THE CENTRE FILLS the politician’s sky like the monoliths in Stanley Kubrick’s 2001: A Space Odyssey. In much the same way as his mysterious black stele are credited with being the prime motivators of human enlightenment and progress, the political centre is deemed to be the fount of all moderation and wisdom. Without it’s decisive intervention, say the pundits, electoral victory is impossible.
In reality, the political centre is the most malleable of all electoral clay: capable of being shaped and moulded into practically any shape its sculptors can conceive.
The voters who congregate at the extremes of the political spectrum have needs and interests that are clear, permanent and compelling. But the needs and interests of those in the centre are tied inextricably to those of the rich and the poor, and are, consequently, nothing like so constant. Accordingly, those who mass in the centre tend to oscillate wildly between the two extremes: their manic swings to left and right corresponding to the strength of the latter’s economic appeal.
Consider the role of the manager. Forty years ago the number of people in managerial positions was relatively small. Then along came the neoliberal revolution and the number of managers in the economy exploded.
As New Zealand society was restructured along “free market” lines, those workers lucky enough to keep their jobs were expected to work longer and harder for less. All those new managers were hired to make sure that they did.
Like the commissars of Stalin’s Soviet Union, the new managers’ prime mission was to protect and defend the revolution. In fact, their livelihoods depended on its survival.
Now, which way do you suppose that new managerial strata voted? For the neoliberal revolution’s friends – or its enemies?
The same political dynamic is at work among those who contract for services formerly supplied by the state.
By drastically reducing the size of the civil service and contracting out a great many of the services formerly provided in-house, the neoliberals did not, in fact, save a great deal of taxpayers’ money. On the contrary, one American study revealed that the cost of services provided by private contractors was, on average, a third higher than the cost of those same services when supplied by a public provider.
But, saving money was never the true objective of those responsible for contracting out public services. Neoliberalism’s purpose was to destroy the ethos of public service altogether and replace it with the ethos of individual enrichment by way of profit-taking.
A state that is able to provide its citizens with services that are efficient and cost-effective is a state those same citizens might learn to value and support. Even worse, it might come to be seen as a system worth extending into areas of the economy still dominated by the quest for private gain.
The whole point of neoliberalism was – and is – to prevent that from happening.
Like the new breed of managers, thousands of new contractors found their own futures and the future of the neoliberal revolution inextricably intertwined.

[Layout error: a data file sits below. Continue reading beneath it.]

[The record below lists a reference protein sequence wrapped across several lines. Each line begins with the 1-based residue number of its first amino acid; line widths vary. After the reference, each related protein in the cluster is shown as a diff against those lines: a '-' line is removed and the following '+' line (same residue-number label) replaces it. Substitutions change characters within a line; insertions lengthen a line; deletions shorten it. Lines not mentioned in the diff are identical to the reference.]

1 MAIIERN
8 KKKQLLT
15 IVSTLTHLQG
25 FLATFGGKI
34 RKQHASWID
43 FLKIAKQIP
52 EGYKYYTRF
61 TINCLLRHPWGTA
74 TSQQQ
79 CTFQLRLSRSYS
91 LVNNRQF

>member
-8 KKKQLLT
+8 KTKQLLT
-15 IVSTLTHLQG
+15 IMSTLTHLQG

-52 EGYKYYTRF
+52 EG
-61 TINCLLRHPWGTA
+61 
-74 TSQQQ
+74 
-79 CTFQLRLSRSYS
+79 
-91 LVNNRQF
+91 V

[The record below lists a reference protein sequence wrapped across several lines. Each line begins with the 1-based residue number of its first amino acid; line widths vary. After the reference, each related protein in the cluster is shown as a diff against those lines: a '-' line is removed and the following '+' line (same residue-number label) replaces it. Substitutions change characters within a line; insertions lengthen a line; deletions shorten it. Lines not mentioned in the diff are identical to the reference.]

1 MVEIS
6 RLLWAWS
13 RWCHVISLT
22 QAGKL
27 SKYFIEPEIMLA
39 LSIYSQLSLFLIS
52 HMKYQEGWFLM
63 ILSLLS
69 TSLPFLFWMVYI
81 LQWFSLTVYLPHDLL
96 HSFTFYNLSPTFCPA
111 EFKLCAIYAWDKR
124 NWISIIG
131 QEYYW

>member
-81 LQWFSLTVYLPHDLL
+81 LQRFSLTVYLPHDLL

They, too, know on which side their ballot papers are buttered.
Now consider what might happen to the people in the centre if the neoliberal revolution was overthrown.
Imagine a political party which promised to reduce expenditure on taxpayer funded services by 33 percent – by taking the provision of those services back in-house.
Imagine a government which, instead of following economic policies that led to the sacking of thousands of low-paid workers, encouraged the creation of a new kind of workplace. One in which the skills and creativity of the whole workforce was brought to the task of lifting productivity. Such workplaces would have little further need for managers of the neoliberal variety.
Managers’ socially useful skills would not, however, go to waste if a reforming government invited them to become an integral part of the social entrepreneurialism it was pledged to unleash.
All across New Zealand (and in Christchurch particularly) there is a huge amount of work to be done repairing damaged lives and damaged communities.
In her valedictory speech to Parliament, Lianne Dalziel talked about building a “resilient society”. That is a construction job to which the skills of these former managers could readily be applied. Deploying taxpayer resources to foster not dependence but resilience is a public enterprise to which most New Zealanders will gladly contribute.
The political centre currently cleaves to the right because the neoliberal order, so ruthlessly imposed over the last 30 years, makes it worth their while to do so.
All that is required to shift their allegiance is the effective presentation of a social and economic manifesto that makes it worth their while to do something else.
Kubrick’s monoliths were significant not for what they made us do, but for the possibilities they allowed us to see.
This essay was originally published in The Press of Tuesday, 24 September 2013.